Wednesday, May 1, 2019

Big Bert and the Hard Road Ahead

It’s long been a thing in baseball that struggling or failed starting pitchers could simply head out to the bullpen and find another path to success. From the short burst outings, to avoiding multiple lineup turns, and even decreasing the total pitch mitch, it’s a whole different recipe beyond the outfield wall. Adalberto Mejia was thrust into this role for 2019, but it doesn’t appear to be going as smoothly as Minnesota may have hoped.

Let me start out by saying that we’re still dealing with a small sample size. Only 27 games have been played, and with the Twins housed in the Midwest, weather has been the enemy more often than it hasn’t. There’s reason to believe that the Dominican native could settle in as the weather warms up, but the flip side of that argument is in the benefit provided to the hitter and batted baseball in those same circumstances. While not dismissing and of these realities, looking at the generated inputs is a must.

Prior to 2019 Mejia had operated solely as a starter for Minnesota. With a full rotation for Rocco Baldelli’s squad, the out of options lefty got moved to the bullpen. There was never any indication that this was a more logical path to success as it was a necessity to get all the pieces on the 25-man roster to coexist. Now that we have some actionable data to work with, we can start to make some comments regarding how the transition is working out.

Through 11.1 IP Mejia owns an ugly 8.74 ERA having given up earned runs in four of his 11 outings. On three of those occasions, the damage has been in the form of a crooked number. As expected, the velocity and strikeout rates have spiked a bit in short bursts, but the greatest problem has been a complete lack of command. He’s sporting a 7.1 BB/9 and an 11/9 K/BB ratio. Adding in the 8.7 H/9 and a HR/9 rate nearing 2.0 only helps to complete a recipe for disaster.

Typically, the thought process of moving a starter to relief would be in the hope that a smaller repertoire and enhanced velocity would provide a two-headed approach towards a more effective arm. Mejia has jumped his velocity, but only minimally. Averaging 93.8 mph he’s up one mph on his number from 2018, but there’s an argument to be made that more is in the tank once the weather warms up. Maximizing effectiveness in his offerings though, the pitch mix is far from specialized.

Utilizing the same repertoire as when he was starting, Mejia throws a four-seam fastball, sinker, changeup, slider, and has lightly mixed in a curveball. The four main offerings are all utilized at a relatively high clip, and the greatest change this season has been in muting the traditional fastball while turning to the changeup more often. The lack of specialization, however, is indicative of a guy without a true out pitch. There isn’t enough velocity on the fastball to make it a plus pitch, and just a 9% whiff rate doesn’t scream that any other offering is missing bats either.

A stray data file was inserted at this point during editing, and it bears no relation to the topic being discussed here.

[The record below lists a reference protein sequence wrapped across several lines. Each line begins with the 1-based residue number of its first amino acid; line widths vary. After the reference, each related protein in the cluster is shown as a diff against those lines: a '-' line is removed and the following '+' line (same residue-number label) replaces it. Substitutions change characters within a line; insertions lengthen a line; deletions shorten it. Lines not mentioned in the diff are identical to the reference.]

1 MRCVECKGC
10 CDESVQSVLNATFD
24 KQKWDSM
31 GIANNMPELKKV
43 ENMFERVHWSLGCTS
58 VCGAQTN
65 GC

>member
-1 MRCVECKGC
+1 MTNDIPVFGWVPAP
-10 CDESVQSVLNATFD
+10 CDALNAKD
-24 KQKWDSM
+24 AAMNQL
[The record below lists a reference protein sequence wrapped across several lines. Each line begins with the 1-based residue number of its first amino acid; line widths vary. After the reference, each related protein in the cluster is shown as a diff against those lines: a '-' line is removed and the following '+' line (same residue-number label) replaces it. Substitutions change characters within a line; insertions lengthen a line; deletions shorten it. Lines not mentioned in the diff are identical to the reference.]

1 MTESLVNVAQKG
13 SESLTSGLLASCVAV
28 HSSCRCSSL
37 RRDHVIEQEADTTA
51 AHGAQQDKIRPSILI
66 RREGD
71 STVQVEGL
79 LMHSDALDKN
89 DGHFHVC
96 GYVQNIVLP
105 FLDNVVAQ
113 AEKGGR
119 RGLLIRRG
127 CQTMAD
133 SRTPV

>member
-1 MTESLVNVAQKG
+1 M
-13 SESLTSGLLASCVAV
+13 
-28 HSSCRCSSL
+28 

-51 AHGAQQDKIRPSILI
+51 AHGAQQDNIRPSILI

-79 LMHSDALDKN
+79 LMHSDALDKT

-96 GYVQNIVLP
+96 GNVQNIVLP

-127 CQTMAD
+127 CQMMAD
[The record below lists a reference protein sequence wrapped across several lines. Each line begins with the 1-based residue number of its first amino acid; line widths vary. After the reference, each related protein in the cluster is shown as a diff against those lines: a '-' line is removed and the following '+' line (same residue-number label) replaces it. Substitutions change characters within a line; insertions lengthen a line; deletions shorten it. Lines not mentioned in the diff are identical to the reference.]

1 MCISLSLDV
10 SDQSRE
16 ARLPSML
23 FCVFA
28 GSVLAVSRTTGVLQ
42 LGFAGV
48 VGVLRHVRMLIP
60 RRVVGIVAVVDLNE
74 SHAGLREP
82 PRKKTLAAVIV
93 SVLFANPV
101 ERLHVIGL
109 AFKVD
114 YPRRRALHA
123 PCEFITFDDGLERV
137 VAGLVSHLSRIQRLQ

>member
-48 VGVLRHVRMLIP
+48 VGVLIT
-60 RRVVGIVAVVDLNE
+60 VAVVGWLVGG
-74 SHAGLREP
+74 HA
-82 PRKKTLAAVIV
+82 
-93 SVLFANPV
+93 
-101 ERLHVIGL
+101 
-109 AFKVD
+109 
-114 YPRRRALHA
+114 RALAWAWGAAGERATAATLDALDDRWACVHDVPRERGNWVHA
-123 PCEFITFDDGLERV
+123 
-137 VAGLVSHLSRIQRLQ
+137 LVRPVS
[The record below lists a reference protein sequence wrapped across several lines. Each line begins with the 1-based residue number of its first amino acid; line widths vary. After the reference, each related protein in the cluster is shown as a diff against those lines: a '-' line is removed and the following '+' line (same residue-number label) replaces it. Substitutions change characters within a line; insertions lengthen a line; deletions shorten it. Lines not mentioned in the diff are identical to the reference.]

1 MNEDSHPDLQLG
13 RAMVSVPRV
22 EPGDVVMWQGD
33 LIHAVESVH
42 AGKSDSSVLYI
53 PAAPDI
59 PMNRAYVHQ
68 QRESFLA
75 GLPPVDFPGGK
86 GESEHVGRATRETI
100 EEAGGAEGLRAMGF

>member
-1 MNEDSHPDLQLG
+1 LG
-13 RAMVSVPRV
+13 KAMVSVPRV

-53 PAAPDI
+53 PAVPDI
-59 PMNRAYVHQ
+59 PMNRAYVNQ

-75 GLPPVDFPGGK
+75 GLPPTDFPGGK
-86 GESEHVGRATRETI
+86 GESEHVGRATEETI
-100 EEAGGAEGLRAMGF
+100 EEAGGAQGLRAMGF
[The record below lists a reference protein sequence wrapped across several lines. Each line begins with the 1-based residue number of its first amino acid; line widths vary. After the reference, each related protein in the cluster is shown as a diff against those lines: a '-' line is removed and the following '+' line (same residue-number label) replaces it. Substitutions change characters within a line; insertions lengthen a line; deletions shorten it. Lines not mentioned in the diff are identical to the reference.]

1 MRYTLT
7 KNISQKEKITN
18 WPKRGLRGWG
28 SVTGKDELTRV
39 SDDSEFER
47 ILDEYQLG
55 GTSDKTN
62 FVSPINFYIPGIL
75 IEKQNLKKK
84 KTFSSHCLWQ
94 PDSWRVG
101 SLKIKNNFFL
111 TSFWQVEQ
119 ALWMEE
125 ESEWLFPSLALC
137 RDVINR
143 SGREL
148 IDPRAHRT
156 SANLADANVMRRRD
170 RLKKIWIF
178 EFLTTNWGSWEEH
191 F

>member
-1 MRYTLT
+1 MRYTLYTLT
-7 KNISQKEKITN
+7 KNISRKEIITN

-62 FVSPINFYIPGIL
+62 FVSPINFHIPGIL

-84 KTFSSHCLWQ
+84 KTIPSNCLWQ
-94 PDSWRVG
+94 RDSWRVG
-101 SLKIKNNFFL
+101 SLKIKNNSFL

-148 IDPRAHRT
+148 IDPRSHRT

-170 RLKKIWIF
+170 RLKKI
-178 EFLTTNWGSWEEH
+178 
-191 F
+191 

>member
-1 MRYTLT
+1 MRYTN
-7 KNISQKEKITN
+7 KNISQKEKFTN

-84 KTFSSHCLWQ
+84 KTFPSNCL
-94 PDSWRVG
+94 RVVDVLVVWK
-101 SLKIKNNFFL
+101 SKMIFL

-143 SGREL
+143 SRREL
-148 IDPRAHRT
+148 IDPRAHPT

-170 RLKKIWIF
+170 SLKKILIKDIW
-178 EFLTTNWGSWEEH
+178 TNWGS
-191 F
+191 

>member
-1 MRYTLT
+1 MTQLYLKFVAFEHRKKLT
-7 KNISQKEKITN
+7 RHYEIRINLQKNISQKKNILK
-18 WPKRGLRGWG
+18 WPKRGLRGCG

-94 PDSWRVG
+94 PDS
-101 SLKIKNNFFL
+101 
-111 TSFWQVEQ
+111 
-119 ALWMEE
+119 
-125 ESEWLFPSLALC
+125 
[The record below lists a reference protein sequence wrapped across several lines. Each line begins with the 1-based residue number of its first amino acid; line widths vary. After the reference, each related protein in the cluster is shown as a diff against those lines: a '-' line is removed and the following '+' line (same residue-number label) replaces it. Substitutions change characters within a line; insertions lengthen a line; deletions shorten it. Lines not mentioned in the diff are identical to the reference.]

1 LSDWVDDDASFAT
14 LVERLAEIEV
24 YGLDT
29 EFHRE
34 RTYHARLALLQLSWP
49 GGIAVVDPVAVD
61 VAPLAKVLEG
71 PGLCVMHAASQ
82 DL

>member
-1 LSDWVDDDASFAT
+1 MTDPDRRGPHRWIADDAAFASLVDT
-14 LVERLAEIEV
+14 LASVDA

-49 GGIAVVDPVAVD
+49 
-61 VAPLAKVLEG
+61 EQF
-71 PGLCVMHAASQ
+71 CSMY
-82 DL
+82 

If you could construct Mejia in the model that Minnesota would like to see, it’d be a lefty that is able to generate power from his size into his fastball. Pairing that one pitch with an off-speed slider or changeup would allow him to effectively keep opponents off balance. Just 2.8% of Adalberto’s fastballs have been whiffed on, with sliders generating a 3.7% whiff rate. That’s far too much contact allowed from a relief pitcher often tasked with keeping opportunities at bay. Add in that you’re giving out free passes at an alarming clip, and you’ve got a recipe for disaster.

At this point the Twins are getting closer to a point in which they’ll need to decide. It’s unfortunate to lose out on starting pitching talent, and there’s reason to believe that Mejia could bolster the back of a rotation. At almost 26 though, we’re getting to the point that there needs to be more of a plan than just reliance on stuff. He can’t go down without passing through waivers, so unless a flip-flop is being made with Martin Perez in the starting five now, continuing to employ him in the bullpen looks like a losing proposition.

As good as Taylor Rogers is, having him be your sole lefty in relief is probably not a path you’d choose to go down. Jake Reed deserves a shot in Minnesota but is of the wrong-handedness for this discussion. Right now, that leaves one of Andrew Vasquez or Gabriel Moya. Both of those guys could certainly take their lumps but investing in them as long-term relief solutions seems to be a better idea than fitting this square peg in a round hole.

We can wait another couple of weeks to see if warmth is able to correct any of Adalberto Mejia’s situation, but right now it looks to be larger than something the mercury can correct.